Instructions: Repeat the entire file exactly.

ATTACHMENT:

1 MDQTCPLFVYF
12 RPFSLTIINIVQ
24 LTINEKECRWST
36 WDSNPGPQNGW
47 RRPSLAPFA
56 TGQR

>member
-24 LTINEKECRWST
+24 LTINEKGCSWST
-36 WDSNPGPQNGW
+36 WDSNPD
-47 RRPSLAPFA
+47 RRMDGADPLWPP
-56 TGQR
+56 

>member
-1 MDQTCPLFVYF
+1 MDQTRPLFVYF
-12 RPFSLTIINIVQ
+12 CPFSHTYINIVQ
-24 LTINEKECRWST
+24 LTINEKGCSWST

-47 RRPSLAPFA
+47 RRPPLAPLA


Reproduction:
1 MDQTCPLFVYF
12 RPFSLTIINIVQ
24 LTINEKECRWST
36 WDSNPGPQNGW
47 RRPSLAPFA
56 TGQR

>member
-24 LTINEKECRWST
+24 LTINEKGCSWST
-36 WDSNPGPQNGW
+36 WDSNPD
-47 RRPSLAPFA
+47 RRMDGADPLWPP
-56 TGQR
+56 

>member
-1 MDQTCPLFVYF
+1 MDQTRPLFVYF
-12 RPFSLTIINIVQ
+12 CPFSHTYINIVQ
-24 LTINEKECRWST
+24 LTINEKGCSWST

-47 RRPSLAPFA
+47 RRPPLAPLA